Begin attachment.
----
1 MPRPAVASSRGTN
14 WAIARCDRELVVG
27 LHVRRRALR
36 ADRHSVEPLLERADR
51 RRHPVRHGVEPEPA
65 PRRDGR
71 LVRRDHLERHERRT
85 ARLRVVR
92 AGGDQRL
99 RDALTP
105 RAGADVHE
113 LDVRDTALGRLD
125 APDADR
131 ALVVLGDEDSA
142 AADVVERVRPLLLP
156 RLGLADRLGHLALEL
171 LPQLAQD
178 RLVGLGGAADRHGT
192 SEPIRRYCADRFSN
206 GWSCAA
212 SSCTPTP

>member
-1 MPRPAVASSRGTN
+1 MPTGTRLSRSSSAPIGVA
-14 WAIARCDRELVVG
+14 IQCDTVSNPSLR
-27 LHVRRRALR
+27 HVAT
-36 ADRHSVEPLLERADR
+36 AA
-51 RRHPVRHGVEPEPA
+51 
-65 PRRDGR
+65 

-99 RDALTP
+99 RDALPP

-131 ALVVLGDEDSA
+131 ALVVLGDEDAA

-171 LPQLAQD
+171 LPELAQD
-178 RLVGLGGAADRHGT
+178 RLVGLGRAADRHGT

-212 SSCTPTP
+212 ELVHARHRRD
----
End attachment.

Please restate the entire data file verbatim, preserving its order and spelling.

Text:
1 MPRPAVASSRGTN
14 WAIARCDRELVVG
27 LHVRRRALR
36 ADRHSVEPLLERADR
51 RRHPVRHGVEPEPA
65 PRRDGR
71 LVRRDHLERHERRT
85 ARLRVVR
92 AGGDQRL
99 RDALTP
105 RAGADVHE
113 LDVRDTALGRLD
125 APDADR
131 ALVVLGDEDSA
142 AADVVERVRPLLLP
156 RLGLADRLGHLALEL
171 LPQLAQD
178 RLVGLGGAADRHGT
192 SEPIRRYCADRFSN
206 GWSCAA
212 SSCTPTP

>member
-1 MPRPAVASSRGTN
+1 MPTGTRLSRSSSAPIGVA
-14 WAIARCDRELVVG
+14 IQCDTVSNPSLR
-27 LHVRRRALR
+27 HVAT
-36 ADRHSVEPLLERADR
+36 AA
-51 RRHPVRHGVEPEPA
+51 
-65 PRRDGR
+65 

-99 RDALTP
+99 RDALPP

-131 ALVVLGDEDSA
+131 ALVVLGDEDAA

-171 LPQLAQD
+171 LPELAQD
-178 RLVGLGGAADRHGT
+178 RLVGLGRAADRHGT

-212 SSCTPTP
+212 ELVHARHRRD